Fresh Water on Rapa Nui

There has been a lot of speculation on the problems of water supply in the remote past of Rapa Nui. “The Island has no rivers, creeks or valleys which wash its countryside nor water sources which refresh the thirsty”.. wrote Father Sebastian Englert in his book “The Land of Hotu Matua”.  And it is true that, previously, fresh water was a limited commodity.  But then there were no animals which needed to drink nor clothing, pots or other domestic articles to wash.  The Islanders got their supply from the volcanic craters of Rano Kau, Rano Raraku and Rano Aroi, which have, over the years, served as reservoirs for rain water. In a wet winter, from Rano Aroi, water will rush down several Ava or gullies toward the northeast and the southest.  This lack of rivers has not been a problem for a regular supply.  Several kilometers of subterranean caves, not always with easy access, hold an abundance of fresh water.  Rain water filters rapidly through the porous soil and keeps the water table replenished.  Water from the craters filters down until it bubbles up among the rocks near to the shore, places well known by the Islanders.
In the past, the natives built Taheta, rock depressions which served to hold water, and Manavai, rock gardens which maintained the humidity in the soil and protected the plants from the wind.  The only difficulty was in carrying water to distant places since there were no domestic receptacles except for gourds.

 

Today the Chilean administration has set up two systems for drinking water on the Island, one within the urban limits of Hanga Roa which covers the full population of the town and another in t he rural area around Vaitea. The town of Hanga Roa is supplied from two sources, the gully of Mataveri (Servicio Rano Kau) in the south and the area of Arapiki in the north.  The boundary between the two is Te Pito te Henua Street.  The water is pumped from subterranean layers found at more than 60 meters of depth and accumulated together with rain water.  There are four bore wells in use (Nbrs. 21, 25, 27 and 28) and one in reserve (N° 7)  (see map).  The water extracted from the wells is put through a chemical process in which chlorine is added in minimal quantities  (0.3 ppm to 0.5 ppm) to turn it into drinking water, as is required by the Superintendant of Sanitary Services (SISS).  Mario Zúñiga, head of the Sanity Division of the public services firm, SASIPA, tells us that : “The water contains many minerals and chemical substances which must be measured once a year.  According to the latest results from 2010, all meet the requirements.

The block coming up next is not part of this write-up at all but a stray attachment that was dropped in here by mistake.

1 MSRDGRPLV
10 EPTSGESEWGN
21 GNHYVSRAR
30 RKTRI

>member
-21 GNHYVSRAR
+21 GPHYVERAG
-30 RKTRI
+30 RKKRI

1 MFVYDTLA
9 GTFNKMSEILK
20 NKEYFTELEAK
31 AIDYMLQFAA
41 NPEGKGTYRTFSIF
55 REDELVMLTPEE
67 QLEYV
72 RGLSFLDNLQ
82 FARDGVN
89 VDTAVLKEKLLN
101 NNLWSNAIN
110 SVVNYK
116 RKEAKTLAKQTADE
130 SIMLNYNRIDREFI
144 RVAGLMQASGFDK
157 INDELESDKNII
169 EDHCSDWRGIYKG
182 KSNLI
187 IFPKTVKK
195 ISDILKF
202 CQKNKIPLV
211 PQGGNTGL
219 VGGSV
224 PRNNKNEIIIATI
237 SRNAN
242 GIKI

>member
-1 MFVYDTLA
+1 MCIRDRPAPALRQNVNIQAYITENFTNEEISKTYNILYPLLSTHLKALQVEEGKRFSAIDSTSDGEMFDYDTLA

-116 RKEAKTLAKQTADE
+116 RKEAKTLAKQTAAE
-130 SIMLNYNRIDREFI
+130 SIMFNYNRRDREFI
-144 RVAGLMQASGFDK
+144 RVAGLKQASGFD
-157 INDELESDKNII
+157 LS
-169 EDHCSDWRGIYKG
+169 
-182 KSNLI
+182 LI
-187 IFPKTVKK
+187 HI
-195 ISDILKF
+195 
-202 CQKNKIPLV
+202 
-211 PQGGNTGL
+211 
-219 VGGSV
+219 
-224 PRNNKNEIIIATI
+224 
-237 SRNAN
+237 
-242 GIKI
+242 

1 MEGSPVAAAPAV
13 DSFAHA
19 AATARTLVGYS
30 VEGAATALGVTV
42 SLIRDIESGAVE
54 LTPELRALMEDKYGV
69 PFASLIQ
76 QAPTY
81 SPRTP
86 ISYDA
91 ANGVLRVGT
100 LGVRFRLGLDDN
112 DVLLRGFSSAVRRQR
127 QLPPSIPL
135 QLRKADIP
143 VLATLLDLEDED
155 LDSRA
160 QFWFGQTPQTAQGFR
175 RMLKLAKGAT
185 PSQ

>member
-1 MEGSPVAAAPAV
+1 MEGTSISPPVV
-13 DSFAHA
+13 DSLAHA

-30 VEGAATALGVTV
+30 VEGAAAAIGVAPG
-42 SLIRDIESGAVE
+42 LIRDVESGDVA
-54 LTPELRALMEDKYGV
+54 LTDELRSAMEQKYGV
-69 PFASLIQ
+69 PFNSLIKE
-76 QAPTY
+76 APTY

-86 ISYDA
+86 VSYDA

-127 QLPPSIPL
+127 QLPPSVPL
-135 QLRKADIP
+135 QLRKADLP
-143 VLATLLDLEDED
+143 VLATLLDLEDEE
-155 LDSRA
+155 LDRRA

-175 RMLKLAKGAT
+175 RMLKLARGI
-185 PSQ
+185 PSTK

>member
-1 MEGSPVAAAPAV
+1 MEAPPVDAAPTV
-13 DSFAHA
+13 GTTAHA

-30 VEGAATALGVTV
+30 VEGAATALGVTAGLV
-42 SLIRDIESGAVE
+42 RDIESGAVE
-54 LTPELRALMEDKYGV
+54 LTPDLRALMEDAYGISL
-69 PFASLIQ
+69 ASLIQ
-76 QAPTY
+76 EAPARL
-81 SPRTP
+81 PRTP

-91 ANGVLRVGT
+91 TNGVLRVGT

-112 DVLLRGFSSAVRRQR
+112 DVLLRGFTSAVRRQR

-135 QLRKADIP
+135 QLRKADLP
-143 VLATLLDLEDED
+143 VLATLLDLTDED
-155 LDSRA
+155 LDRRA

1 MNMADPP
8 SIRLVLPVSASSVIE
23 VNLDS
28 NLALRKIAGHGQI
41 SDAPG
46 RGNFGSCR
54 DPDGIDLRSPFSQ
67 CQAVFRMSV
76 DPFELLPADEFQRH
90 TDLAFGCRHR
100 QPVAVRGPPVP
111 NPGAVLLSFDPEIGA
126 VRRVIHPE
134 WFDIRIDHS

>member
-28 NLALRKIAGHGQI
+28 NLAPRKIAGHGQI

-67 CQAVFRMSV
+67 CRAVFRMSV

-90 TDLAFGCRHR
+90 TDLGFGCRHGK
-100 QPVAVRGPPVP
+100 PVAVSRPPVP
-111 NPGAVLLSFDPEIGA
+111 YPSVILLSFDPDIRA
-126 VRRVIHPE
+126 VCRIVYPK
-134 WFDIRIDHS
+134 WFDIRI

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The prime water source on the Island is the rain, with a natural cleaning and filtering process through the rocky and sandy terrain, so it requires less chlorine than water on the continent.  To date, Rapa Nui has not had any cases of diseases or poisoning from the public water.

 

To regulate the flow of the water, there are five large holding tanks located on high points (two on Rano Kau, two on Arapiki and one at Puna Pau).  From there the water flows through a network of subterranean pipes to the houses.  Today the consumption is 4,000m3 (141,300 cu.ft.) of water per day, or 70 liters (18.5 gallons) per second. The demand varies with the number of tourists, which in high season can almost double that of residents. “In summer, the pumps are working 24 hours a day and, up til now, we haven’t needed to use the reserve wells”…states Zúñiga, and adds: “Within the contingency plans of SASIPA is a hydrogeologic study to determine the quantity and the quality of the water on the Island. In the case that we find that the sources of fresh water are insufficient, we will have to implement a desalination plant for sea water. Other projects approved for the coming year are the construction of a water system on Maunga Orito (140m – 460 ft. above sea level) as a back-up for the water supply in Hanga Roa, the replacement of pipes and mains with those of greater diameter to improve the volume and the pressure, the application of more modern technology and automation in the processes and, finally, the repair of the water works where we do the chlorification.”   The urgently-needed study for the installation of a sewage system and water treatment plant, to avoid possible contamination of the subterranean water table from the septic systems and outhouses that are found in most of the Island houses, has been postponed for the not-too-distant future.

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